The increasing presence of Russia in Africa is taking place amidst setbacks to democratization efforts which Russia (as well as China) have been accused of supporting through digital misinformation campaigns. Insecurity is also on the rise, fueled by the presence of armed terrorist organizations across the Sahel, which themselves have ties to local and regional gold supply chains. All of this instability is good business for Russia, which is the largest arms supplier on the continent. It also offers up the services of its paramilitary groups to train government security forces on how to fight terrorist threats, in return for access to natural resources. All while having been accused itself of human rights violations in several African countries.

Limitations of Responsible Sourcing

The extent to which gold serves as a financial instrument means that it is quite unique when it comes to responsible sourcing. The risks with respect to money laundering and conflict financing are higher than other minerals.

To date, the dominant focus of responsible gold sourcing efforts has been focused on encouraging or mandating companies to identify and mitigate individual supply chain risks, such as cutting direct or indirect ties to armed groups, human rights violations, or the use of child labour.

But Russia’s recent invasion in Ukraine is another illustrative example of the limitations to this approach.

It also spotlights how a shifting geopolitical landscape can affect responsible gold efforts in Africa and the potential ramifications for regional and international security.

For one, there is no shortage of actors available and willing to buy gold around the globe, with no questions asked. Even if a company cuts off a supplier under suspicion of ties to conflict financing—including a widely criticized invasion of a sovereign nation—the impact of this decision is unlikely to negatively affect those involved if they can simply turn around and sell elsewhere, as witnessed by the spike of Russia gold imports to China.

Secondly, global refiners are increasingly reliant on recycled gold, and the wide definition of what constitutes “recycled” makes it an excellent vehicle for laundering money and illicit gold. Russian refiners that are members of the LBMA self-reported having sourced over 35,000 kg of recycled gold from within the country in 2021. Where this gold comes from is likely a mystery, as the origin of recycled gold is rarely questioned.

Furthermore, in addition to China, the UAE has been identified as a likely destination for Russian gold exports. Multiple reports over the years have identified Dubai as a target destination for gold smugglers from Africa to launder gold, and the UAE is a large exporter of recycled gold—mostly to Switzerland. It’s suspected that illicit ASM gold from Africa and other countries makes up a significant portion of these recycled gold exports.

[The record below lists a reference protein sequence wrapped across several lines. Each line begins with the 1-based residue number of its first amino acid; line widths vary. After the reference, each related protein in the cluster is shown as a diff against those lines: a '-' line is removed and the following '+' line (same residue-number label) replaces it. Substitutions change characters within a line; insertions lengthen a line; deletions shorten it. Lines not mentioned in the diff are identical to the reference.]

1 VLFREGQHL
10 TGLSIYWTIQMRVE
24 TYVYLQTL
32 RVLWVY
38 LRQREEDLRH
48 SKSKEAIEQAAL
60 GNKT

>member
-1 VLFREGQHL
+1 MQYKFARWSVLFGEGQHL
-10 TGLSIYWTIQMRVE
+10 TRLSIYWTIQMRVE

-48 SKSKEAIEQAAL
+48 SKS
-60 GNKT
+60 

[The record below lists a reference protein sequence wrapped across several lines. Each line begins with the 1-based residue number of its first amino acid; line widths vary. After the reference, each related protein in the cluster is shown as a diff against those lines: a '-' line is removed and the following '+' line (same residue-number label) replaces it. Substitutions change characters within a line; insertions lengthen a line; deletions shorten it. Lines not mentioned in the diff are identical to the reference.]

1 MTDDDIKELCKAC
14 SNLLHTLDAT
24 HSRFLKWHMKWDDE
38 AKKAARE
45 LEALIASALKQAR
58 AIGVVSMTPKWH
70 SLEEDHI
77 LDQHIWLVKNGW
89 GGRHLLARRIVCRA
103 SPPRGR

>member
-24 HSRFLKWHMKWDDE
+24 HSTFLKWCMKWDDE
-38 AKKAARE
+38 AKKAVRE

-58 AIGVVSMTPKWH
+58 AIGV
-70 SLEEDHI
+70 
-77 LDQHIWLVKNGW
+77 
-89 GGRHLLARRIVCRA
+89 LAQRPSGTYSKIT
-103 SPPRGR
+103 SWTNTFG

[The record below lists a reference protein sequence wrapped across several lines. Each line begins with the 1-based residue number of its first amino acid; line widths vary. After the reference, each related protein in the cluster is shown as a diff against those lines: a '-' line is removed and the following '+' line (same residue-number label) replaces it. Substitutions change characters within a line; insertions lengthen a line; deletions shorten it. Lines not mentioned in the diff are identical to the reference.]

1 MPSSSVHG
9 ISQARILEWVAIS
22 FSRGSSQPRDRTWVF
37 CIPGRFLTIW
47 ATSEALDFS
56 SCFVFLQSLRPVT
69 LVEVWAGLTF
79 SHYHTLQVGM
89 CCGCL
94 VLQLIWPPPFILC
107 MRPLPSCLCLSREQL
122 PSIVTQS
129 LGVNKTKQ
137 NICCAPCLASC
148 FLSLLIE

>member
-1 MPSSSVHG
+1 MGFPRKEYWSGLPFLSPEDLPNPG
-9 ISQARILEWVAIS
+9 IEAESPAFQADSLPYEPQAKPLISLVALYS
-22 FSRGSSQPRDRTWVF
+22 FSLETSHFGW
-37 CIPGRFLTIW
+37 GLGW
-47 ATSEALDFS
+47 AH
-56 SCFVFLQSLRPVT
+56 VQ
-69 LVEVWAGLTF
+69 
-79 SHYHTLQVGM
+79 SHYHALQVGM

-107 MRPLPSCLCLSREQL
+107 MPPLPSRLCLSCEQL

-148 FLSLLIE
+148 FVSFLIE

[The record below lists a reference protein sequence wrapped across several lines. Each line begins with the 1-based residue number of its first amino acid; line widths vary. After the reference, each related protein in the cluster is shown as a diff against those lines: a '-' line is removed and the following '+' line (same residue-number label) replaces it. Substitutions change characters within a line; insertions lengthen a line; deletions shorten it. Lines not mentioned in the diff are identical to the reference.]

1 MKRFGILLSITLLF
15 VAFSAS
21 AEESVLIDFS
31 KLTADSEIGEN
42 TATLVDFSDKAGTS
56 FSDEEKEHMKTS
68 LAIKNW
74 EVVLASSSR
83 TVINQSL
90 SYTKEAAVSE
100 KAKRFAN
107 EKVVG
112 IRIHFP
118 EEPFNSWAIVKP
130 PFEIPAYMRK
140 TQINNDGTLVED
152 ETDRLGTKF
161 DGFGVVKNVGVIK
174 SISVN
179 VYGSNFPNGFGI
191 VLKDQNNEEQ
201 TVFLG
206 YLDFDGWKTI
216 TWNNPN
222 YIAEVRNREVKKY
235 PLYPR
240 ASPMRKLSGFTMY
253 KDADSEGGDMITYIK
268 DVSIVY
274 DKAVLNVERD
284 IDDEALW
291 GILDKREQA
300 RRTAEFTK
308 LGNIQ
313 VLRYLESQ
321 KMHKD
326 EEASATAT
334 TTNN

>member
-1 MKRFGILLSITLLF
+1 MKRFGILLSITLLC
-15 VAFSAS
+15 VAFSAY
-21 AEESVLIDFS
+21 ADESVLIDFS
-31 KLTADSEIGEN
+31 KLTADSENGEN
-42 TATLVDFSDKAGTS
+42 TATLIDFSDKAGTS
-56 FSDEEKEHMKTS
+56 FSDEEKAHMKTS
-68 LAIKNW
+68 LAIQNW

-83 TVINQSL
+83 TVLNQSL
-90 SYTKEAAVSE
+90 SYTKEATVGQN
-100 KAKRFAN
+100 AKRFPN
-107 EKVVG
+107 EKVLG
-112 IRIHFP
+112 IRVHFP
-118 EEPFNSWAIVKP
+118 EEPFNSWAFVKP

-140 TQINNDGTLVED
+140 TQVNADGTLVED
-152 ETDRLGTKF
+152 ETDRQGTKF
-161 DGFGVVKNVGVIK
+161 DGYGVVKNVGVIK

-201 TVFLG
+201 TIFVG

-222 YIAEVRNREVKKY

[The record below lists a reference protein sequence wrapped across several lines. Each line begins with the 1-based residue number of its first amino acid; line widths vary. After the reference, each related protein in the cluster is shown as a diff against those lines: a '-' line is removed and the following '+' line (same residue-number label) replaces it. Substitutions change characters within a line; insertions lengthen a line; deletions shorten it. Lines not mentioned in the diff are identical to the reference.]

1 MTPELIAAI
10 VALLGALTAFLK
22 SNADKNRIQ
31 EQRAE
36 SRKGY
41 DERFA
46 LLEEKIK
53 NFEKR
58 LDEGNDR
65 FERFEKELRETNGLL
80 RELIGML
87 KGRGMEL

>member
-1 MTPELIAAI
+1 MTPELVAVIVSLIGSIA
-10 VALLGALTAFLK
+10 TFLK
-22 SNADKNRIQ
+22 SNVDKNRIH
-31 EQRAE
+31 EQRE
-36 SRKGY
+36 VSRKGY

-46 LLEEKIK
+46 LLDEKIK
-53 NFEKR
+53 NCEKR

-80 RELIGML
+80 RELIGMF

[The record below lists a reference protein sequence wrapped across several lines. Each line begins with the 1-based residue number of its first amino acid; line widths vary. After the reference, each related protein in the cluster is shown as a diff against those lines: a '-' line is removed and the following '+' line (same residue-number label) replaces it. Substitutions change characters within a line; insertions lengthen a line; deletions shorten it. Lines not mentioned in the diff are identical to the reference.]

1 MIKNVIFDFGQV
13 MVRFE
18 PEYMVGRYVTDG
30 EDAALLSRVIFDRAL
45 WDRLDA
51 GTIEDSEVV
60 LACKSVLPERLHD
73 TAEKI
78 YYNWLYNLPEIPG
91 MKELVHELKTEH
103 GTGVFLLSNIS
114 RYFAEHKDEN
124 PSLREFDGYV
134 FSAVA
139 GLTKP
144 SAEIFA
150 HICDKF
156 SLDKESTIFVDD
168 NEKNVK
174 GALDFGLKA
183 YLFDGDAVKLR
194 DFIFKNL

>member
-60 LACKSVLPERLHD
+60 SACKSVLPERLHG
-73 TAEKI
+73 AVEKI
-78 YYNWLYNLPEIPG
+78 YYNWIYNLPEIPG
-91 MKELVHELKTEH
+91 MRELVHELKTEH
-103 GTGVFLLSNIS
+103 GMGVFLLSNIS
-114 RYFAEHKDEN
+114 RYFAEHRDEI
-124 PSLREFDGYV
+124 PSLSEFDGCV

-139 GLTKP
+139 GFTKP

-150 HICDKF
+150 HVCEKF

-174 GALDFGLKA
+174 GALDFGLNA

Recent analysis of the new India-UAE Comprehensive Economic Partnership Agreement (CEPA) signed last February—which fails to even define scrap or recycled gold—has further raised the alarm, stating that, “[i]t is likely that the flood gates of unbridled import of gold from UAE in the guise of scrap are being opened.” This poses to make Dubai an even more attractive destination for gold coming from dubious actors, including those involved in bolstering Russia’s war against the Ukraine.

Risk to International Peace & Security

Russia’s invasion of Ukraine has thrown into question not only the role of gold and conflict financing, but also the efficacy of responsible gold sourcing efforts.

Russia has access to billions of dollars in its gold reserves, tons of gold is being produced domestically and still finding buyers on the international market, and its presence in Africa’s gold sector has been accompanied by allegations of serious human rights violations and fueling of instability.

Despite what consumers may want to hear, Russian gold is entering our supply chains and Russia is profiting from its gold sources.

Importantly, Russia seems to be doubling down on the current status quo. This August, the Russian Finance Ministry announced its intention to create the Moscow World Standard (MWS), a new international standard for precious metals—after its ban by the LBMA earlier this year.

Industry analysts speculate that if the MWS were to start up, it has the potential for a significant power shift on the global gold market, reducing  the influence of the LBMA, and threatening the position of the US dollar with gold pricing set in national currencies.

Russia is already strategically using gold to disassociate itself from the US dollar. Earlier this year, the central bank fixed the price of gold to rubles. When Russia announced it would require payment for its main exports like natural gas and oil in its local currency, overseas buyers were left trading gold for rubles. As a result, the ruble gained strength, while the country continued to increase its gold reserves.

It is clear that Russia is redefining the gold trade. Gold has become a tool that is shaping geo-political strategy and financial futures of nations.

At the same time, much of Russia’s questionable actions in the gold sector are not new. Most likely there has already been gold tied to conflict and human rights violations being smuggled through Russia’s supply chain. The invasion of Ukraine has brought international condemnation to Russia’s actions and possible financing. But it’s short sighted to ignore Russia’s expanding reach on the international gold market and strategy of using natural resources as a destabilizing tool.

Whatever the international community decides as its next step, actions to date with regards to Russia’s gold have been inadequate. More importantly, it’s become ever clear how ineffective our ability is to deal with the issue of conflict financing, security, and supply chains.

If companies are importing Russian gold, only to re-melt it for consumers who are demanding better—this should tell us the state of our affairs. Companies need to step up and support transparency, because right now many are hiding behind empty words of “responsible” and “ethical.”

Looking for more on this topic?

Analysis on Russian diamonds and conflict financing.

Investigation into the role of India as a gold smuggling hub.

Investigation into illicit gold trade networks in DRC, Uganda, and Rwanda.

Analysis on how COVID-19 is affecting the illicit gold trade in artisanal mining communities.